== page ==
It was whilst staying with Jenkins at Castel Gandolfo that Brand and Beauclerk became involved in financing a dig. Jenkins was the pre-eminent British dealer and antiquary operating in the Papal States, supplying travellers and connoisseurs from across Europe with marbles. To keep his famous museo in the Casa Celli on the Corso well stocked with sculpture, Jenkins financed explorations of known Roman sites in the hope of unearthing antiquities. Excavations were specifically licensed by the papal government and were permitted as a way of controlling archaeological activity and gaining revenue but most importantly as a way of ensuring access to fresh discoveries for the newly founded Vatican museum. (17) It was the museum's first curator, the Commissario delle Antichita e Cave di Roma Giovanni Battista Visconti, who was in charge of overseeing all excavations, advising the Camerlengo on the matter of licences to excavate and granting licences for export. (18)
To turn to the specifics of the Centocelle dig, the licence was granted by the Cardinale Camerlengo Carlo Rezzonico to Thomas Jenkins after an inspection of the site by Alessandro Bracci, the Assessore delle Antichita e Cave, who wrote a report on 2 April 1779. (19) The following day Visconti signed the request for the licence, which the Camerlengo ordered to be granted. (20) The estate where the dig was to take place was part of the extensive land holdings of the Chapter of S Giovanni in Laterano, the cathedral of Rome (Pl 2). It was also known as Tor S Giovanni, in reference to the medieval tower that was still visible in the 18th century. The word Centocelle is one of the toponyms that were originally popular names given by local inhabitants that refer to unspecified antique remains, here 'a hundred rooms'. It is on the east of the city, about four Roman miles outside the walls. Formerly the estate was situated within the boundaries of the large imperial property known as Ad Duas Lauros which was given to the Church in the 4th century, and it was known as the location of at least two imperial villas. (21) This area, now rich in archaeological remains, was heavily urbanised in the antique period with country villas and burial sites. Water was provided by the Alessandrino aqueduct, some arches of which are still preserved. The ruins of the villa known as dei Flavi Cristiani--the area in which excavation in the 18th century was possible--were still partially visible at the beginning of the 20th century, but in 1923 the area was flattened for the construction of the now defunct military airport of F Baracca. The site can be located on contemporary maps and was excavated on several occasions before and after the Jenkins/Beauclerk enterprise. (22)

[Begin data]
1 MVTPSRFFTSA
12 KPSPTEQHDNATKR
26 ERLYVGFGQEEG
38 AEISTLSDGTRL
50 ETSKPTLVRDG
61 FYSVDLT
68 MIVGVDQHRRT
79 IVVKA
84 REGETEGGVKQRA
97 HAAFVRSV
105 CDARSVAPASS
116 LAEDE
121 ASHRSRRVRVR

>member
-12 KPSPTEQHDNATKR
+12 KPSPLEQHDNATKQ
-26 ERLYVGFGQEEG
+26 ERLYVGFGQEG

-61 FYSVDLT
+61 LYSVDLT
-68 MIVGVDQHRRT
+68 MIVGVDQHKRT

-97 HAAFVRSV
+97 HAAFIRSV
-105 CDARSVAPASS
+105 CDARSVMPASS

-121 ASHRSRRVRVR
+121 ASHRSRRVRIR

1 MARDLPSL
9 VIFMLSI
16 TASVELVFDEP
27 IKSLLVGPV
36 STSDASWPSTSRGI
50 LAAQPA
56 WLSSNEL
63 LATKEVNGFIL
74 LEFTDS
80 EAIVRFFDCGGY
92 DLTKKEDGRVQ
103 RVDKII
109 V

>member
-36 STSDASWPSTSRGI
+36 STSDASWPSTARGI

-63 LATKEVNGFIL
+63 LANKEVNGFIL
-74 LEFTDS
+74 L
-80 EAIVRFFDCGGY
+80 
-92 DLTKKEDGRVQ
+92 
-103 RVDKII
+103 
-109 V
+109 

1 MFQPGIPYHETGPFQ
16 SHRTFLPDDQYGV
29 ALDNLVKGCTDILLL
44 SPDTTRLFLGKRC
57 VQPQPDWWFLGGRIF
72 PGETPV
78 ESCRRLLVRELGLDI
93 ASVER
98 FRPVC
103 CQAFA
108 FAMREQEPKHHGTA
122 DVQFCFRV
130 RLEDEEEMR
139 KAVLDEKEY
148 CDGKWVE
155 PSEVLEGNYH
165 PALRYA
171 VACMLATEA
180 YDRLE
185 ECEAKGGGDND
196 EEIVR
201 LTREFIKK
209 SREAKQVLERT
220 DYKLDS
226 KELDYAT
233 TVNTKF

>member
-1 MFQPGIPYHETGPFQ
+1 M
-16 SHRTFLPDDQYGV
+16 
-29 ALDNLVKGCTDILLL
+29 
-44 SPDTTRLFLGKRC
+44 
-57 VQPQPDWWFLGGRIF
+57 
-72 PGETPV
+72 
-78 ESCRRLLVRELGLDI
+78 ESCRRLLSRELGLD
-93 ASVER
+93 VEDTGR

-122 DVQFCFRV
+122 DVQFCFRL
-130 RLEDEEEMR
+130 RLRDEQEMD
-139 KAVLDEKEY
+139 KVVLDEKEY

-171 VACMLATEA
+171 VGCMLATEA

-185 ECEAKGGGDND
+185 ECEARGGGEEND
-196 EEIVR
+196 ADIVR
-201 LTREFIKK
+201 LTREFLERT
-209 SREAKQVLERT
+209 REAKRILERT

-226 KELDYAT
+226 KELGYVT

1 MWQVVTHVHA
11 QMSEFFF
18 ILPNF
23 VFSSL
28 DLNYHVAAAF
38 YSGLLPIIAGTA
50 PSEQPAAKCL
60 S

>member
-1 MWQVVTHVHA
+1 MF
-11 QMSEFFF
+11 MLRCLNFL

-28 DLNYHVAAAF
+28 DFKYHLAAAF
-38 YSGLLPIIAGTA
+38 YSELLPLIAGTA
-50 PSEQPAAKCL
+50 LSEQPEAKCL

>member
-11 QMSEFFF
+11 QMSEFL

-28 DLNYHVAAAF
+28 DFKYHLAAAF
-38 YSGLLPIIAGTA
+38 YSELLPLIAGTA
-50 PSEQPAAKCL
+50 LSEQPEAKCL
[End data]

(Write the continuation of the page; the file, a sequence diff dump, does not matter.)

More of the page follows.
By the 1770s Jenkins realised the expediency of gaining financial backing from rich travellers for his digs; in 1776 he opened an excavation at Quadraro, south of Rome on the Via Latina-Tusculana in partnership with William, Duke of Gloucester. (23) Beauclerk and Brand were natural partners, based at Castel Gandolfo during the summer months whilst travel was uncomfortable, wealthier than most of the younger Grand Tourists and, according to Jenkins, with a 'spirit for the arts'. (24) The level of their involvement is suggested by Beauclerk's payments to Jenkins. Having arranged credit with Jenkins's nephews, John and Joseph, on arrival in Rome, his London account records regular transfers to Rome, but two payments in October and November 1779 made directly to Thomas Jenkins and totalling 500 [pounds sterling] may well relate specifically to Centocelle. If so, it gives some idea of how much Beauclerk was contributing to the overheads of the enterprise and the cost of the sculpture he acquired. (25)
Beauclerk commemorated his involvement at Centocelle by commissioning a second conversation piece from Smuglewicz (Pl 3). The picture is now at Cheltenham Museum and Art Gallery and shows the tourists in familiar mode, arranged amongst antique ruins in the Roman Campagna, with Beauclerk and his wife seated on up-turned capitals. The landscape setting is typical for group portraiture of the period: tourists were often depicted against a backdrop of famous antique ruins, such as the Coliseum or the Campo Vaccino, while the foreground was often dressed with famous sculptures from Roman collections. But rather than being a generic scene, the location of Smuglewicz's portrait can now be precisely identified as Centocelle by the inclusion of the aqueduct of Alessandrino and the medieval Torre S Giovanni in the background. The …
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Publication information: Article title: A Speculative Grand Tour Excavation: Aubrey Beauclerk, Thomas Brand and Thomas Jenkins at Centocelle. Contributors: Yarker, Jonathan - Author, Hornsby, Clare - Author. Journal title: British Art Journal. Volume: 11. Issue: 3 Publication date: Spring 2011. Page number: 21+. © 2007 British Art Journal. COPYRIGHT 2011 Gale Group.